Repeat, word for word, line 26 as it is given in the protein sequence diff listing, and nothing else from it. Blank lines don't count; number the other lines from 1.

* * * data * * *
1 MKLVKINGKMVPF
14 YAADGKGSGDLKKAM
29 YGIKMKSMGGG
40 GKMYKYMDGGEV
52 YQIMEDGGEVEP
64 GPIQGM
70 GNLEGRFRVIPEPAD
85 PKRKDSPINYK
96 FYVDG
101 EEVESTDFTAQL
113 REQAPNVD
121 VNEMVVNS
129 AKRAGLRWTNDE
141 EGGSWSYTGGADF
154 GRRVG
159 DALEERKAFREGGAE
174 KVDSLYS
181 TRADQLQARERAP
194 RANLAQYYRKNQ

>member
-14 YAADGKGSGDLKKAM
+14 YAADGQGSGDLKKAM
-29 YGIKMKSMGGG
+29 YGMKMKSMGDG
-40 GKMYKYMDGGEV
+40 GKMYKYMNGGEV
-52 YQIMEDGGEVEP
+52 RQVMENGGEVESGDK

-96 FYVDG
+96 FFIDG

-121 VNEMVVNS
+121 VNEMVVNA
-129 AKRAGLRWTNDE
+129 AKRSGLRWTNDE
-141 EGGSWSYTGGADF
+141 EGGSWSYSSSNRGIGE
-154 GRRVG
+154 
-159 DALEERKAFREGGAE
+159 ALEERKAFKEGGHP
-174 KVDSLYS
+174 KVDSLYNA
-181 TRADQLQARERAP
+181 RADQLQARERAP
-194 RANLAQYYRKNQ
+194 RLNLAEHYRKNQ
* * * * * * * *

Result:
+40 GKMYKYMNGGEV